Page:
Thursday, 17 March 2011

Wild Bill meets Rag Mop

In late 1949 or early '50 when I was 10, the Ames Brothers' record of Rag Mop exploded; came out of nowhere to the number-one spot on Martin Block's WNEW Saturday morning countdown of the top records. I read somewhere that Rag Mop was intended as the B side; the flip side, Sentimental Me, was supposed to be the hit.

I remember watching Eddie Condon's Floor Show on TV. Rag Mop had just begun its ascent, and was already in my record collection. I wasn't yet a jazz fan but I enjoyed Condon's TV show. I liked the gruff, wisecracking trumpet player who seemed to play out of the side of his mouth.

In one segment Condon would ask the studio audience for requests. Usually it was a standard like It Had to Be You. In the early days of live television, the studio audience for a show like this was anyone they could drag in off the street. So Condon went into the audience to ask for requests and some teenager yelled out, "Rag Mop!" It was obvious Condon had never heard of it. The guys in the band thought the title was hilarious, and the trumpet player said something like, "Naah, there's no song like that." That sealed it; Condon went on to another request.

For a while Rag Mop was everywhere, then it flamed out. I saw the Treniers do it on TV a couple of years later. I think it's the Colgate Comedy Hour with Martin and Lewis, 1951 or '52. Be warned: jive ahead.

It was prophetic that Rag Mop, and not Sentimental Me, became the Ames Brothers' super-hit. (Sentimental Me eventually rose pretty high on the charts, too.) In late '49-early '50, the hits I remember Martin Block playing were Mule Train by Frankie Laine, Ghost Riders in the Sky by Vaughn Monroe, I've Got a Lovely Bunch of Coconuts by Freddy Martin (and Merv Griffin), Enjoy Yourself (It's Later Than You Think) by Guy Lombardo, A Dreamer's Holiday by Buddy Clark, who had just been killed in a plane crash (I still like both the song and the singer), It Isn't Fair by Don Cornell, With My Eyes Wide Open I'm Dreaming by Patti Paige, the Third Man Theme played on the zither by Anton Karas, I Can Dream, Can't I by Patty Andrews. You get the drift. By the end of the 1940s the Top Twenty had become a swing-free zone. Heat-seeking youngsters were craving more excitement from their pop music. The Treniers' Rag Mop on Martin and Lewis in '51-'52 was a glimpse of things to come.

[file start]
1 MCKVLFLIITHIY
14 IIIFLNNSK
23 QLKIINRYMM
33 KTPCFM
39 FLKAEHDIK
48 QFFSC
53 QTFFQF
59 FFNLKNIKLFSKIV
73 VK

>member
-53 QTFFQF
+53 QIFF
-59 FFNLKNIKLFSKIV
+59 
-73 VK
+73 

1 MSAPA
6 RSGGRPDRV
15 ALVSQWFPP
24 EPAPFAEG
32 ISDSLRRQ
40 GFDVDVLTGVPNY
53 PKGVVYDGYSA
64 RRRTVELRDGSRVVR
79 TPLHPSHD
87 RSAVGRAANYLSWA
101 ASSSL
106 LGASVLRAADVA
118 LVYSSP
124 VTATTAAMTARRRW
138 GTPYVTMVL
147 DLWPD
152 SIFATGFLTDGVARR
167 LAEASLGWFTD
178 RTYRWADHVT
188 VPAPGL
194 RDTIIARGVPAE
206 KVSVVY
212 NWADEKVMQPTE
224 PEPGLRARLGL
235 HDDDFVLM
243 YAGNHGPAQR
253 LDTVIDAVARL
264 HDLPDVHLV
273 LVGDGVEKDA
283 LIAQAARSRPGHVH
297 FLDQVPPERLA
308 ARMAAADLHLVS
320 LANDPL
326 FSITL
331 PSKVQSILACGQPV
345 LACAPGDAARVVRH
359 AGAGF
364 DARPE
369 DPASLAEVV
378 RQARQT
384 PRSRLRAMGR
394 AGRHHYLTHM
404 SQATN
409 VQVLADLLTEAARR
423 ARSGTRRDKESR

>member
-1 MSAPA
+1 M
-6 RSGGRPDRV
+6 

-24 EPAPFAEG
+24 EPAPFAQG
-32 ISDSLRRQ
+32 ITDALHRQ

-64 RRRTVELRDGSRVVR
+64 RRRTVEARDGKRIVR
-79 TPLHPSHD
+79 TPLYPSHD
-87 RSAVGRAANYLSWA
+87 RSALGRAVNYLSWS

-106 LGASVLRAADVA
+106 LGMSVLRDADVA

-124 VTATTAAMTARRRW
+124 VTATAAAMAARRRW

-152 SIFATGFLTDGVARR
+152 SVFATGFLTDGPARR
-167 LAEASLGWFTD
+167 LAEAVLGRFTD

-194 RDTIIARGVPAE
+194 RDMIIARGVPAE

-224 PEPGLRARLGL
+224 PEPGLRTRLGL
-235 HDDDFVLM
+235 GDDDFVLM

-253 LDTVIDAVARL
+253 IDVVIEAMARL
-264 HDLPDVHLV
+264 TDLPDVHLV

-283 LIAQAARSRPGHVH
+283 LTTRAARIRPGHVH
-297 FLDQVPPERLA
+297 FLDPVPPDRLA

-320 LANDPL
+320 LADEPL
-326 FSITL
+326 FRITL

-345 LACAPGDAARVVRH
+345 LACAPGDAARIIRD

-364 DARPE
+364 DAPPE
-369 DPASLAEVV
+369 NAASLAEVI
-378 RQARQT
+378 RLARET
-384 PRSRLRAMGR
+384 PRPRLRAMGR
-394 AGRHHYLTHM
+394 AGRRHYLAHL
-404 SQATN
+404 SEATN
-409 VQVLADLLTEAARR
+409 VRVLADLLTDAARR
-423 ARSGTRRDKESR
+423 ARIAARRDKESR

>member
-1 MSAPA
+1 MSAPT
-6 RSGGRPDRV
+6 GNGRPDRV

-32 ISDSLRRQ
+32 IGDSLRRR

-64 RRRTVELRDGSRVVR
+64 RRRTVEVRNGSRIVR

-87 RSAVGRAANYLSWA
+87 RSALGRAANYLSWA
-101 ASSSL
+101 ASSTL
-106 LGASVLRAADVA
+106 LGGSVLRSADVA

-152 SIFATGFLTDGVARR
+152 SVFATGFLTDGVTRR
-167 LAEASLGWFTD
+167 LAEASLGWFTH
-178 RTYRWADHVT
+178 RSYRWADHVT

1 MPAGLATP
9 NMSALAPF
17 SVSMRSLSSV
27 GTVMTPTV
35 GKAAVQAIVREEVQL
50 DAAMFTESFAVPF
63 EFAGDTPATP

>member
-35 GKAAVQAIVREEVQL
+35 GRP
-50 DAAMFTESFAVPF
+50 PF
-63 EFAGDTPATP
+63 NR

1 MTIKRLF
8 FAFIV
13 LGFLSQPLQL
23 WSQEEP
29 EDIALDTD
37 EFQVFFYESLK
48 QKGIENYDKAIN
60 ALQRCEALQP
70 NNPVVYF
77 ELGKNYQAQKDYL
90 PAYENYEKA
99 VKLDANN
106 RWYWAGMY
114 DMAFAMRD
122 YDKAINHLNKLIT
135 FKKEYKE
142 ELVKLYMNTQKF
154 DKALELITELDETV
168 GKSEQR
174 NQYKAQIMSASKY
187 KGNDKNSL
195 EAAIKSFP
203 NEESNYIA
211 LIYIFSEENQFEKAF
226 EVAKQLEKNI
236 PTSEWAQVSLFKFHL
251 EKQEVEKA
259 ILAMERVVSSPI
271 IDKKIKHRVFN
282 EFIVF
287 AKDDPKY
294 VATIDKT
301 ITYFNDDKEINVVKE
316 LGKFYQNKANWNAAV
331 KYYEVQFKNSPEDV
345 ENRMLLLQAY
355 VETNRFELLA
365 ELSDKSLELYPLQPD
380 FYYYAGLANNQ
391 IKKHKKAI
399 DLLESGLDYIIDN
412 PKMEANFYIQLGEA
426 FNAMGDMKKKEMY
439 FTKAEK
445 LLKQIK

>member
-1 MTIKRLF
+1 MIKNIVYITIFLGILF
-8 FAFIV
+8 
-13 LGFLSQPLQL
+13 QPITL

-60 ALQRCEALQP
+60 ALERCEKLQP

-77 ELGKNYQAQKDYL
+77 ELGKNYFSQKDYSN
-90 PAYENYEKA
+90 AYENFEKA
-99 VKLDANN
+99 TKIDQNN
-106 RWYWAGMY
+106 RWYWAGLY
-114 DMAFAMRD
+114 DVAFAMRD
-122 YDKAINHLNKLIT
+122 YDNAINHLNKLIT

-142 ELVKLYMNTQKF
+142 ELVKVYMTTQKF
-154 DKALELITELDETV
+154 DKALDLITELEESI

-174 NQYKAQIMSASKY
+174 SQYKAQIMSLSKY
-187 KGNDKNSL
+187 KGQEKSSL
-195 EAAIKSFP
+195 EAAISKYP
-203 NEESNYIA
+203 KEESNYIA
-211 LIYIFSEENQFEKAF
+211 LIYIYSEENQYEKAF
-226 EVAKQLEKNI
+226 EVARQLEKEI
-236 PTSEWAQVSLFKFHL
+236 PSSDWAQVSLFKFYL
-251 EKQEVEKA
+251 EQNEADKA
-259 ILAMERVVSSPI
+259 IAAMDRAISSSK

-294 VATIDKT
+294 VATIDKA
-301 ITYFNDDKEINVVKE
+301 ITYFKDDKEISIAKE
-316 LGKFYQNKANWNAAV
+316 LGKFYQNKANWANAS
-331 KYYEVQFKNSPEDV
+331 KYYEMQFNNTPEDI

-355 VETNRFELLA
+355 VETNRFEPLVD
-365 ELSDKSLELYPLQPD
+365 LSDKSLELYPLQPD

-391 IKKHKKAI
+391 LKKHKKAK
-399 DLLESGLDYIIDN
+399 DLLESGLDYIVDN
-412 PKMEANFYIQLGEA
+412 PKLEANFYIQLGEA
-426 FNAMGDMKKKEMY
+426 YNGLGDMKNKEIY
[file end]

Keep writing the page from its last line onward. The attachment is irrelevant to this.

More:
In 1953 I'd be listening to a disc jockey on a Cleveland station I could pick up on my bedside radio, unless there were thunderstorms anywhere between Brooklyn and Cleveland. He called himself the Moondog, and he was playing rhythm and blues. I heard Joe Turner and Ray Charles for the first time on his show from Cleveland. In a year or so, Alan Freed moved to WINS in New York and soon all my friends were listening to him. Big changes were coming.

I still think it's too bad Wild Bill and the Condonites didn't know Rag Mop was just a blues. They could have played the hell out of it.


  1. Mop!

    Funny thing: jazzmen were moppin' and boppin' as far back as 1943 -- mymemory bank calls up Fats, Hawkins, the Lion, Louis, Pete Brown.

    This isn't to snobbishly place Jazz over Mere Pop Music, but to note that all that moppin(g) was going on as a phenomenon within the smaller community before it became a pop hit. No one wrote a tune called GET THE SPONGE, I think.

    And the Condon story suggests that encouraging the audience to say what it would like to hear is always risky. At least Bill was more polite in 1949. When I saw him, twenty years later, a request from the crowd would be greeted by, "Get your own band!"

    Now we can hire people to mop for us. Is that an improvement or not?

  2. Composer credit for Rag Mop goes to Deacon Anderson and Johnnie Lee Wills, younger brother of Bob Wills. According to the folks at
    the composer of the song was none other than our friend Henry "Red" Allen. In fact -- again, according to the website -- Allen's publisher sued Wills. "Although listed as co-composer, Wills acknowledged that he hadn't written a note of it but insisted that his steel guitarist Deacon Anderson had written all of it. Wills & Anderson lost and Red Allen's record [Get the Mop] provides the reason, it's the same song."